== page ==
military consultations with Russia and Iran to avoid their retaliatory covert
Time is running out.
20 August 2017
The polarization of political issues and
the daily heated arguments with relatives, friends and colleagues that every
Egyptian engages in have turned us into a divided society; disliking one another
because of our different political perspectives, struggling more by having to
live together under one roof.
This polarization is driven mainly by
emotions; people become attached to a proposition based more on their
individual preferences and less on substance.
We are in a frightening era in which
emerging political events are deepening this polarization. The overconfidence
individual citizens have in their knowledge, their belief that they know the
whole truth and the accusations of ignorance and national disloyalty leveled
against opponents are further aggravating our polarization. This division poses
a greater threat to society than our poor economic conditions.
Egyptians are politically divided into
three clear groups. The first is strongly affiliated to the ruling regime,
happy with progress and always finding excuses for the government’s errors. The
second is constituted of political Islamist entities for whom religion is the
single common dominator and who perceive the entire world from the Islamist
perspective. Finally, the third cluster comprises revolutionary citizens; many
dynamic people with genuine intentions to change our country for the better,
but lacking in political experience and extremely fragmented.
The first two groups have clear leadership
and good organizational structures, and know how to mobilize citizens during
elections, but their governing cadres and their policies are obsolete and they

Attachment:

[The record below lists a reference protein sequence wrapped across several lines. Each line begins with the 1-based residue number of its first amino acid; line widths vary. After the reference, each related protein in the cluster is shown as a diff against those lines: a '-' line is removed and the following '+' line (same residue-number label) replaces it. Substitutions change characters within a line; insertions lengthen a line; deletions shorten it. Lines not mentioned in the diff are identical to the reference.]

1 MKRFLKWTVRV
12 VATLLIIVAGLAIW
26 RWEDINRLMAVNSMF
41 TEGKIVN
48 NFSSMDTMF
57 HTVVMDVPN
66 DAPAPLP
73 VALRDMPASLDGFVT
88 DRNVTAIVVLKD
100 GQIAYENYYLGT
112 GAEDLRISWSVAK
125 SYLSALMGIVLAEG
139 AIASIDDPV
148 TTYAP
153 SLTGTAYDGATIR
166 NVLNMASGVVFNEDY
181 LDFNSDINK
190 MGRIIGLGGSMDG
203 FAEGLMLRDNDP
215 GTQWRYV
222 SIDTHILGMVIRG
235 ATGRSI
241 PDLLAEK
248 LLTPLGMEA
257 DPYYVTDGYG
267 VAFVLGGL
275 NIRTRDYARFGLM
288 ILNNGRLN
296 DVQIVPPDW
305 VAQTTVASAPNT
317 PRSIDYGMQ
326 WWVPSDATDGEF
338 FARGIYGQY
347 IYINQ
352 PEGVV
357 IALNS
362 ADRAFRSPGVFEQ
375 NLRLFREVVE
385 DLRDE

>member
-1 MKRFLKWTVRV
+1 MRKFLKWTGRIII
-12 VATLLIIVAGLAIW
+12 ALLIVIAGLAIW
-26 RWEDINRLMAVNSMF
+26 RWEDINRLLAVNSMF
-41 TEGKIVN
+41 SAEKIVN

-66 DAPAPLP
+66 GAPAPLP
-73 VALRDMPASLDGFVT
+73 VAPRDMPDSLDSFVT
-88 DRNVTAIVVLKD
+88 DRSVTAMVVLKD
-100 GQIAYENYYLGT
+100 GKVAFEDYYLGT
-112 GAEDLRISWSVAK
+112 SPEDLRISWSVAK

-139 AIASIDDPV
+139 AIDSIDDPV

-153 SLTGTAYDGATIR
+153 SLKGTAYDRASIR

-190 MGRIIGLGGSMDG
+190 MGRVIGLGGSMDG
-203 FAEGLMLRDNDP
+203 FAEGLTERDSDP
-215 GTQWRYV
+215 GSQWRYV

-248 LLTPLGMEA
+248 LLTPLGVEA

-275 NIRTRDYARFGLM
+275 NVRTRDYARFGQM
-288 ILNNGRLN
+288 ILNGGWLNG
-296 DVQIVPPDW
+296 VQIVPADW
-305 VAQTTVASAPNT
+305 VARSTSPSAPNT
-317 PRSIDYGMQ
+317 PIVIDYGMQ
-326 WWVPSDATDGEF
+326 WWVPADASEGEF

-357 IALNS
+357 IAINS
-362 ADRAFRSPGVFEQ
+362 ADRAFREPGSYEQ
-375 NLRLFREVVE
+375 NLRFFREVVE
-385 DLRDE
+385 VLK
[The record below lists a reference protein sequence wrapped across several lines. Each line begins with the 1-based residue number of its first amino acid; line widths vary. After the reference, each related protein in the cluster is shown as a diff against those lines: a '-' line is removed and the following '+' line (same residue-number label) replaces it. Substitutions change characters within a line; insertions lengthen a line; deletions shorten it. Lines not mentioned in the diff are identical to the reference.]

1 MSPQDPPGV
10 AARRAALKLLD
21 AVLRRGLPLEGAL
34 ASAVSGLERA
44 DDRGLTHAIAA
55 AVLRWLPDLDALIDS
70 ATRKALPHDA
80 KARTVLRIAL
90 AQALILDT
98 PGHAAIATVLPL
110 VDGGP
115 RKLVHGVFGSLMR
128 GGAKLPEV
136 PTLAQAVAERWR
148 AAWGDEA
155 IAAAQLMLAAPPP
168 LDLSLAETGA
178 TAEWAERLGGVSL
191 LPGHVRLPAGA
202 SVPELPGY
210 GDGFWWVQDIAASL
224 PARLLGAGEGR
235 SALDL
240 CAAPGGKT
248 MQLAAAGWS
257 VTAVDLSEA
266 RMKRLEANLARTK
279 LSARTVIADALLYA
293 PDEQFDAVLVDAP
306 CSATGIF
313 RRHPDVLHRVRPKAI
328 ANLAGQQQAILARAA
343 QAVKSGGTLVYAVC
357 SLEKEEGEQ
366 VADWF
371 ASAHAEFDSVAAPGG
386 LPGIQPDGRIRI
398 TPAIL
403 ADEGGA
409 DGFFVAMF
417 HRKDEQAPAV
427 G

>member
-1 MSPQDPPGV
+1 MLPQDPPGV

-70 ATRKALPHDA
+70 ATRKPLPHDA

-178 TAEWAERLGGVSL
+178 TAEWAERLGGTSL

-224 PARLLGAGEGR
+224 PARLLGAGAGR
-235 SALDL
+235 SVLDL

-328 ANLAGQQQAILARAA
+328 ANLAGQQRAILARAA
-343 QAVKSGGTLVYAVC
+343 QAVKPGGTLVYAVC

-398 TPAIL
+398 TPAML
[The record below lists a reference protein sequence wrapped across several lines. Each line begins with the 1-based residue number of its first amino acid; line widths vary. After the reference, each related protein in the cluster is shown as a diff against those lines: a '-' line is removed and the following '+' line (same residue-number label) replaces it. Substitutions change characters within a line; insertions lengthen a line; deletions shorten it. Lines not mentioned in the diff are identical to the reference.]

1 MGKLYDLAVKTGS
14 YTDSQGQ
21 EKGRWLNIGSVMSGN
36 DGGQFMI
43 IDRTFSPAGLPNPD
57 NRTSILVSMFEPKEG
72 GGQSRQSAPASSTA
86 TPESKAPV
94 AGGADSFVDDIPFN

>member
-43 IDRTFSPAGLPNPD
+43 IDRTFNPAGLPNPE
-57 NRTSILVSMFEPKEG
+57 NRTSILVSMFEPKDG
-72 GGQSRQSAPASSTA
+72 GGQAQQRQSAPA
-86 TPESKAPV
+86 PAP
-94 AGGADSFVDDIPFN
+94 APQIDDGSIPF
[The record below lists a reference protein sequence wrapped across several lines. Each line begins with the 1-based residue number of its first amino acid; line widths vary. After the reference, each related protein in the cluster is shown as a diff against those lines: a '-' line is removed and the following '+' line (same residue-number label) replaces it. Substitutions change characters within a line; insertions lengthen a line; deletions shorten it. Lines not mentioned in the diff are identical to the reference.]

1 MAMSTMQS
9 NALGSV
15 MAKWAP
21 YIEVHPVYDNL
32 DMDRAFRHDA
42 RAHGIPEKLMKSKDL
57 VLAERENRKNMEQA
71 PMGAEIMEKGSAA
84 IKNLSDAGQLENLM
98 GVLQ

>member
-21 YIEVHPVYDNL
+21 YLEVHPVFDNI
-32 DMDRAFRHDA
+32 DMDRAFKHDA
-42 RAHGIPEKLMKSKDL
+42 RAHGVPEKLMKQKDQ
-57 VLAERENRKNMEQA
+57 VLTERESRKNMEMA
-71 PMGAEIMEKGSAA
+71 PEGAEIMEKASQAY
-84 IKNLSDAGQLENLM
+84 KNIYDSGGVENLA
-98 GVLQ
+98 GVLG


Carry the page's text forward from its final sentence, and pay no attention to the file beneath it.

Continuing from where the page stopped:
decline to waste any effort on modernizing them. These groups probably derive
their strength from being old-fashioned and corrupt, which keeps them united.
Partisans of the third group are political pioneers with revolutionary
attitudes who want to modernize Egypt drastically, but who lack leadership and
have no organizational structure.
Events of the past few years were based on
two of the three groups teaming up to kick the third group out of power.
At present, Egypt is steadily moving toward
another wave of instability. The current polarization of society, accompanied
by the state’s failure to make sound decisions in a timely manner, are once
again strengthening the revolutionary group, fueling its frustration with the
traditional ruling regime.
The government’s inability to stabilize
society is reinforcing the dynamic revolutionary group that, by default, knows
nothing better than revolt; a revolt that the opportunistic political Islamists
will eventually back, recreating my proposed equation: two-thirds will always
prevail over one-third.
Egyptians are strong believers in exclusive
rule, which has worked perfectly over the past decades, but is not good enough
for today. The political stability that the state is always aiming to achieve
will never happen, until it receives the true blessing of our youth, who
account for two-thirds of society.
The mock gatherings of Egyptian youth with
the president are weakening the regime, not strengthening it. Egypt is a young,
dynamic society that has been suppressed by various old-fashioned governments;
genuine stability will only occur when the state engages youngsters in politics
and responds positively to their demands. The only alternative is a repeat of
our most recent political history.
Under the Radar, Russia’s Influence in Libya
Russia’s interests in the Middle East are